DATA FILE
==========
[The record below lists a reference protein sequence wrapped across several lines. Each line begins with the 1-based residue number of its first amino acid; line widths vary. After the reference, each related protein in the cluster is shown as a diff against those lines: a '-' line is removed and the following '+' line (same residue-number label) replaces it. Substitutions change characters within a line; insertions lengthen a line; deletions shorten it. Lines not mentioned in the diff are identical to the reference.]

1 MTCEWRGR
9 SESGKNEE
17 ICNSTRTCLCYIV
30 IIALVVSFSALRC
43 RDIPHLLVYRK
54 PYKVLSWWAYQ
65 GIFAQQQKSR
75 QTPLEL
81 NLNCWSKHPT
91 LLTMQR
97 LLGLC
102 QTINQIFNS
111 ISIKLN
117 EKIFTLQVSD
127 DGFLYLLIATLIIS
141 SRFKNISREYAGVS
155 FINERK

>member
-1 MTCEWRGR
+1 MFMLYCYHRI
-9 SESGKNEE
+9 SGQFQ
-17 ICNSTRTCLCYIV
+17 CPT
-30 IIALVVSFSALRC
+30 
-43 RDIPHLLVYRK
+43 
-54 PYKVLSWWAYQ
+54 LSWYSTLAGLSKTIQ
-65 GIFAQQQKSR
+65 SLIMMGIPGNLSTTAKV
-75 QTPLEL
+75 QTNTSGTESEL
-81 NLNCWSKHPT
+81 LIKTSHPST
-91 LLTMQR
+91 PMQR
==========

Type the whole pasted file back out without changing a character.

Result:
[The record below lists a reference protein sequence wrapped across several lines. Each line begins with the 1-based residue number of its first amino acid; line widths vary. After the reference, each related protein in the cluster is shown as a diff against those lines: a '-' line is removed and the following '+' line (same residue-number label) replaces it. Substitutions change characters within a line; insertions lengthen a line; deletions shorten it. Lines not mentioned in the diff are identical to the reference.]

1 MTCEWRGR
9 SESGKNEE
17 ICNSTRTCLCYIV
30 IIALVVSFSALRC
43 RDIPHLLVYRK
54 PYKVLSWWAYQ
65 GIFAQQQKSR
75 QTPLEL
81 NLNCWSKHPT
91 LLTMQR
97 LLGLC
102 QTINQIFNS
111 ISIKLN
117 EKIFTLQVSD
127 DGFLYLLIATLIIS
141 SRFKNISREYAGVS
155 FINERK

>member
-1 MTCEWRGR
+1 MFMLYCYHRI
-9 SESGKNEE
+9 SGQFQ
-17 ICNSTRTCLCYIV
+17 CPT
-30 IIALVVSFSALRC
+30 
-43 RDIPHLLVYRK
+43 
-54 PYKVLSWWAYQ
+54 LSWYSTLAGLSKTIQ
-65 GIFAQQQKSR
+65 SLIMMGIPGNLSTTAKV
-75 QTPLEL
+75 QTNTSGTESEL
-81 NLNCWSKHPT
+81 LIKTSHPST
-91 LLTMQR
+91 PMQR